Most of the indoor surfaces that you treat are porous surfaces, meaning that insecticide can soak into tiny pores in the material, leaving less residual insecticide on the surface for insects to contact. This is good if the pests youâ€™re trying to control are below the surface (like larvae in carpets), but not so good if the pests you want to control remain on the surface (like cockroaches or ants), but your treatment doesnâ€™t.
Some examples of porous surfaces are bare wood, brick, carpet, fabric, plasterboard, concrete, and cinder block. Examples of nonporous surfaces that do not absorb insecticide are stainless steel, glass, ceramic tile, and plastic. A porous surface that has been sealed with paint or a finish like polyurethane will be somewhere between porous and non porous in terms of its ability to absorb insecticide.
You can control the degree of absorption on porous surfaces by choosing either an insecticide formulation that stays longer on a porous surface, or one that is more easily absorbed into the surface. Wettable powders, microencapsulates, baits, and dusts last longer on top of porous surfaces and resist absorption. Emulsifiable concentrates tend to penetrate porous surfaces better and will hold their residual within the material instead.
Fabric – Some fabrics are more porous than others. Natural fabrics like cotton will hold more insecticide than synthetic fabrics. For example, cotton twill which is commonly used as furniture covering holds insecticide within the fabric weave rather than on the surface. Furniture or drapery fabric is often treated with stain or water-repellent materials which may mean that little or no insecticide will penetrate the surface.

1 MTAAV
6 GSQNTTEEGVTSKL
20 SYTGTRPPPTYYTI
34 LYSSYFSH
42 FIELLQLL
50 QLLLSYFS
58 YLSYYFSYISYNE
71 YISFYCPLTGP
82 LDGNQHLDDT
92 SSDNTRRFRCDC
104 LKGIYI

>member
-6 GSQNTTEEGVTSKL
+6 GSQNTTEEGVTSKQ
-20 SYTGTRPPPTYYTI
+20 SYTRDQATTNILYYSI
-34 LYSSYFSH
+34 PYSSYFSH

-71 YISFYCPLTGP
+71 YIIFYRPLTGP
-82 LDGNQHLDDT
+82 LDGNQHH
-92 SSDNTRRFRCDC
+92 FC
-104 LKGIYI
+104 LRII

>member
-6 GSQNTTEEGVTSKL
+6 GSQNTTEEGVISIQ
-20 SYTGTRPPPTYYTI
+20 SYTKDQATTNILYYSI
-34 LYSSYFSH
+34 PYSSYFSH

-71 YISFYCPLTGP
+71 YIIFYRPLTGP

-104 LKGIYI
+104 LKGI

Carpet – The insecticide absorption of carpets is affected by both the carpetâ€™s composition and the pile height. Most carpet insecticide applications are to kill flea larvae hidden deep in the pile. If you use a fine fan spray on the surface, 93% of the insecticide remains in the upper 1/3 of the pile (Robinson). Increasing the application pressure or decreasing the spray height does not increase the insecticide penetration. Spraying closer to the carpet doesnâ€™t help penetration much either. For best control, make sure you treat the carpet thoroughly and evenly, overlapping application bands.
Wood – There are few porous bare wood surfaces indoors. Most indoor wood surfaces are painted, varnished, or stained and will resist insecticide penetration. Porous wood surfaces may be found on the interior of cabinets, drawers, and the voids behind and beneath kitchen and bathroom counters. These surfaces may absorb insecticide to slightly below the surface when treated with liquid or foam insecticides.